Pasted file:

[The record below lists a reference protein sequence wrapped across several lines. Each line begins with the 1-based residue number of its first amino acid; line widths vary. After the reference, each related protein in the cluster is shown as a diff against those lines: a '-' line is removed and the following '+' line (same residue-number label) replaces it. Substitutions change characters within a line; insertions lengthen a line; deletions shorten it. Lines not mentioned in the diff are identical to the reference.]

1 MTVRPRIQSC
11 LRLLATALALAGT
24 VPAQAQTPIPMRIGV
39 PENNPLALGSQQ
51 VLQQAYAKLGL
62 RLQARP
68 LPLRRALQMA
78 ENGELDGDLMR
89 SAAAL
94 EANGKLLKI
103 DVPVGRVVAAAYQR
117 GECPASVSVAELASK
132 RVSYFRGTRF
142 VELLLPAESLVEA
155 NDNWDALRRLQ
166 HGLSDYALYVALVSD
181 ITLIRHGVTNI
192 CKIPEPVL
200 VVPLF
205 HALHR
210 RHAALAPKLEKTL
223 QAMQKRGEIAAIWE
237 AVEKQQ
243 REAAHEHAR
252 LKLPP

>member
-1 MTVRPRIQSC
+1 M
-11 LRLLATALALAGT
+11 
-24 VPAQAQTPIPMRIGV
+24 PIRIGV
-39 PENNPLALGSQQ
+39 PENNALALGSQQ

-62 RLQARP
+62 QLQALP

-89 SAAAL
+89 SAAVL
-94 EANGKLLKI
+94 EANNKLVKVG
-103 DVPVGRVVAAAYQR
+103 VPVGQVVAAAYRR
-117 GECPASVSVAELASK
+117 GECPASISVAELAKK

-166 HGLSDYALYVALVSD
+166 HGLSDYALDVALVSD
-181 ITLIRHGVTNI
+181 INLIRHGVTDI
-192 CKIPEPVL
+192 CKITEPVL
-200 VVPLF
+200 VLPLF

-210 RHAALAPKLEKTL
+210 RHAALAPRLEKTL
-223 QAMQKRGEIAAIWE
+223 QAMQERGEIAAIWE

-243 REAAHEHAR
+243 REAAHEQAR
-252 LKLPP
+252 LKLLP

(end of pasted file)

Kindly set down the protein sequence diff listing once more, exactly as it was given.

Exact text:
[The record below lists a reference protein sequence wrapped across several lines. Each line begins with the 1-based residue number of its first amino acid; line widths vary. After the reference, each related protein in the cluster is shown as a diff against those lines: a '-' line is removed and the following '+' line (same residue-number label) replaces it. Substitutions change characters within a line; insertions lengthen a line; deletions shorten it. Lines not mentioned in the diff are identical to the reference.]

1 MTVRPRIQSC
11 LRLLATALALAGT
24 VPAQAQTPIPMRIGV
39 PENNPLALGSQQ
51 VLQQAYAKLGL
62 RLQARP
68 LPLRRALQMA
78 ENGELDGDLMR
89 SAAAL
94 EANGKLLKI
103 DVPVGRVVAAAYQR
117 GECPASVSVAELASK
132 RVSYFRGTRF
142 VELLLPAESLVEA
155 NDNWDALRRLQ
166 HGLSDYALYVALVSD
181 ITLIRHGVTNI
192 CKIPEPVL
200 VVPLF
205 HALHR
210 RHAALAPKLEKTL
223 QAMQKRGEIAAIWE
237 AVEKQQ
243 REAAHEHAR
252 LKLPP

>member
-1 MTVRPRIQSC
+1 M
-11 LRLLATALALAGT
+11 
-24 VPAQAQTPIPMRIGV
+24 PIRIGV
-39 PENNPLALGSQQ
+39 PENNALALGSQQ

-62 RLQARP
+62 QLQALP

-89 SAAAL
+89 SAAVL
-94 EANGKLLKI
+94 EANNKLVKVG
-103 DVPVGRVVAAAYQR
+103 VPVGQVVAAAYRR
-117 GECPASVSVAELASK
+117 GECPASISVAELAKK

-166 HGLSDYALYVALVSD
+166 HGLSDYALDVALVSD
-181 ITLIRHGVTNI
+181 INLIRHGVTDI
-192 CKIPEPVL
+192 CKITEPVL
-200 VVPLF
+200 VLPLF

-210 RHAALAPKLEKTL
+210 RHAALAPRLEKTL
-223 QAMQKRGEIAAIWE
+223 QAMQERGEIAAIWE

-243 REAAHEHAR
+243 REAAHEQAR
-252 LKLPP
+252 LKLLP